It’s easy to see the model’s appeal over portfolio lending, where the banker held an originated loan to maturity. This limited the potential gross return on equity (ROE) that the loan could generate to something in the mid to high-teens. And from this seemingly unappetizing return, one must still deduct overhead expenses. Further, the bank remained on the hook for any losses during the life of the loan.

In the risk transference securitization model, the potential of significantly enhanced ROE was breathtaking. The originating bank became an intermediary, or a manufacturer of loans. A loan originated and resold within six months for a 2% profit could – when combining the yield spread in the six-month warehouse period with the gain on sale – double the bank’s ROE, while also permanently removing the credit risk associated with that loan from the bank’s balance sheet. Thus large banks shifted from purely portfolio lending to a mix of portfolio lending and risk transference securitization.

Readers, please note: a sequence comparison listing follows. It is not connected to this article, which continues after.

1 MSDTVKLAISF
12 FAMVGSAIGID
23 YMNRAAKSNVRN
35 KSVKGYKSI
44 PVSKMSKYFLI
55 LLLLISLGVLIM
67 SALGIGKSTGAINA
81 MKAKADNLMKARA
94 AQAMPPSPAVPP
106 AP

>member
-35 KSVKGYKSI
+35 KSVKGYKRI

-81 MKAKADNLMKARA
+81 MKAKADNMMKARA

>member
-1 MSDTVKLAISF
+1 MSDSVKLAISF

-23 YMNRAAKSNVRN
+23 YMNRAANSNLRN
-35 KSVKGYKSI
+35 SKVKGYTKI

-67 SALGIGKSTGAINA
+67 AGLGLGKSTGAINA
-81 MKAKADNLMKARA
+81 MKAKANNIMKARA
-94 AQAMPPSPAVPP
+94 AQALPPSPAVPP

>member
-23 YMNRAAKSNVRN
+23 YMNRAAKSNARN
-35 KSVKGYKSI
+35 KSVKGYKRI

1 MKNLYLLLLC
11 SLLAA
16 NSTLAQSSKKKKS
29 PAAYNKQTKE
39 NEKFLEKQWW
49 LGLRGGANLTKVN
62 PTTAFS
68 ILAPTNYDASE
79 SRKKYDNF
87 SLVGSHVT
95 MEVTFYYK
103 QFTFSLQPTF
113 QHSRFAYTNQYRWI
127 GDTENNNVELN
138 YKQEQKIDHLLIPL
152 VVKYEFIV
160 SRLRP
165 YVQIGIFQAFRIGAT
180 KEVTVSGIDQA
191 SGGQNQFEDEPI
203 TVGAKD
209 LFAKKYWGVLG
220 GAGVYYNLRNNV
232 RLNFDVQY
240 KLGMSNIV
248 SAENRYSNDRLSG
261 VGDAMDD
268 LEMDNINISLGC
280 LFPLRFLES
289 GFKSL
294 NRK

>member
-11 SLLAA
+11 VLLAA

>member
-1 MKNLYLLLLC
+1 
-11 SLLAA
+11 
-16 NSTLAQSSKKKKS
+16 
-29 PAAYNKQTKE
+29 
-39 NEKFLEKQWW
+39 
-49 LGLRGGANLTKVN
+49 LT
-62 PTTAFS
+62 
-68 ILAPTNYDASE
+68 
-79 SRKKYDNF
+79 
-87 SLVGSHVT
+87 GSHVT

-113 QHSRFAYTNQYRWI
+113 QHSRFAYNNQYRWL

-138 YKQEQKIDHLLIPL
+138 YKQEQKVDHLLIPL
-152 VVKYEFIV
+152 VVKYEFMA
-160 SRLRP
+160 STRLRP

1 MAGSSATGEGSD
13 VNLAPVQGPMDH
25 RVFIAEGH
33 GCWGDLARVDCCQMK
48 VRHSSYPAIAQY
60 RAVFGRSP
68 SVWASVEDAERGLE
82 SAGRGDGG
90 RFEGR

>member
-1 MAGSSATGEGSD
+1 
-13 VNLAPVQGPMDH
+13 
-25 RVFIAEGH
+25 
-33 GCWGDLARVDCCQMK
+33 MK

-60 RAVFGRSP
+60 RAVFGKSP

The most profound change occurred in the investment banks. Their balance sheets ballooned more than 100-fold as they morphed, from entities engaged primarily in the business of advising corporate America and facilitating access to the capital markets, into gigantic originators and intermediaries of all forms of credit assets. Without the huge fixed costs associated with deposit-gathering that the banks have – and the benefit of nearly double the leverage ratios of their more tightly regulated competitors – risk transference securitization generated staggering gross ROEs that, in the good times, ranged between 50%-100%.